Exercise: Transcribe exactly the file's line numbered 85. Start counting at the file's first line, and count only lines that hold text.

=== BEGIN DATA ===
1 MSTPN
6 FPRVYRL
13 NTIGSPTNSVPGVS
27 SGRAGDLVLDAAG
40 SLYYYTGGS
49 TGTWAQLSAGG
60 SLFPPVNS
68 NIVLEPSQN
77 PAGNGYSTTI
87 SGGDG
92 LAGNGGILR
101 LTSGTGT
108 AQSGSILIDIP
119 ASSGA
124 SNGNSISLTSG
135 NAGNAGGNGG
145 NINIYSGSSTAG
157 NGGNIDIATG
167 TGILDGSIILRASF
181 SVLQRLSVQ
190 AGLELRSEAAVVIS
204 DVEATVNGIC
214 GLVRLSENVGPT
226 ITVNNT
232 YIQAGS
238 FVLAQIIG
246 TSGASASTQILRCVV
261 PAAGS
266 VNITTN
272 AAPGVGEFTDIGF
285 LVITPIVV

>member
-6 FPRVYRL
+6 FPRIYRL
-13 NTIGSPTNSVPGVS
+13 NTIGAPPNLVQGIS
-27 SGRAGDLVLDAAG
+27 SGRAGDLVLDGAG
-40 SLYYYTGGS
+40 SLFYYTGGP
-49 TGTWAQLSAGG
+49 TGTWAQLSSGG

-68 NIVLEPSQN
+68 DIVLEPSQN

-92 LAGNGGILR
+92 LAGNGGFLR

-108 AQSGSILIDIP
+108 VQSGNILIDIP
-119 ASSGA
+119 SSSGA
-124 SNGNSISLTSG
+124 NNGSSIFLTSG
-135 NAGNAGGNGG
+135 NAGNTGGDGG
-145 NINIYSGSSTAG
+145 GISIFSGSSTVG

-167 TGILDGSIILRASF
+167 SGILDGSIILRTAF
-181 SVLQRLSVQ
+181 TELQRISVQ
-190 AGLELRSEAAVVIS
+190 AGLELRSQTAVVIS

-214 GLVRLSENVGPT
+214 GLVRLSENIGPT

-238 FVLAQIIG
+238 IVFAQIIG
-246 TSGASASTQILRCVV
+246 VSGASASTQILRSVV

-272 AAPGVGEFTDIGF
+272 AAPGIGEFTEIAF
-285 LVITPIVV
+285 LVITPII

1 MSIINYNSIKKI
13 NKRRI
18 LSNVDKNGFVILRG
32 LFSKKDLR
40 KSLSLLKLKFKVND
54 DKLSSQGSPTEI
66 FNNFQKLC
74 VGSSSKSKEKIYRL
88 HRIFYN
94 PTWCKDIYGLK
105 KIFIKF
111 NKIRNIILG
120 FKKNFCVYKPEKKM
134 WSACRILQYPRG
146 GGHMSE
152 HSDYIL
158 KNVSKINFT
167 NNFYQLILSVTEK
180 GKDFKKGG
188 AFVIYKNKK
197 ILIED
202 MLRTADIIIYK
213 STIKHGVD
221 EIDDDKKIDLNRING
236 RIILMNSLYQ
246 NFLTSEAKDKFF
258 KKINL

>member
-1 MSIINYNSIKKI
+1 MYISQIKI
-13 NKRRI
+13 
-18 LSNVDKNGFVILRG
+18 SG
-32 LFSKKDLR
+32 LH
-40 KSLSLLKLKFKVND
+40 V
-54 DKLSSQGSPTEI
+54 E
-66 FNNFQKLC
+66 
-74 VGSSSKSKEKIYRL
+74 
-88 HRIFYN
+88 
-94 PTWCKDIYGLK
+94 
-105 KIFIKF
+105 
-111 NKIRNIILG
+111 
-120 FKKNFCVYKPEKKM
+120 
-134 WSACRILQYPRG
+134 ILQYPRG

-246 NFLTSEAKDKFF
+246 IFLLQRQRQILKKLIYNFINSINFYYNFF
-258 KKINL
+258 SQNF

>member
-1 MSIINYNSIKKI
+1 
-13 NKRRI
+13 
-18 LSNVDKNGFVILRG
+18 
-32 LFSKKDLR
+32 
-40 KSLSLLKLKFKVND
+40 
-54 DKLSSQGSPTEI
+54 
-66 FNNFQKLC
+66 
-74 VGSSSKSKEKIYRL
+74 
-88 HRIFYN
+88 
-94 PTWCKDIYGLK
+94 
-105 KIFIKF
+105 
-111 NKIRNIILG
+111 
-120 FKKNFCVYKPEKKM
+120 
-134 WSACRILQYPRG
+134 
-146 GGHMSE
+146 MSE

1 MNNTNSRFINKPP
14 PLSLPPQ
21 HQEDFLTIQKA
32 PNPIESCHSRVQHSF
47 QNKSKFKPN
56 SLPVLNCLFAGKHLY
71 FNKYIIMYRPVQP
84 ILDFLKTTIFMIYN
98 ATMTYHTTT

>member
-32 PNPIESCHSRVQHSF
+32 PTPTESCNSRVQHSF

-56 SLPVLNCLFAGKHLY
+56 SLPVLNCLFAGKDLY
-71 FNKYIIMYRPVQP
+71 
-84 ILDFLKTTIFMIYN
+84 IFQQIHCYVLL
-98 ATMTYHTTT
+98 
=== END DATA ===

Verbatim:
120 FKKNFCVYKPEKKM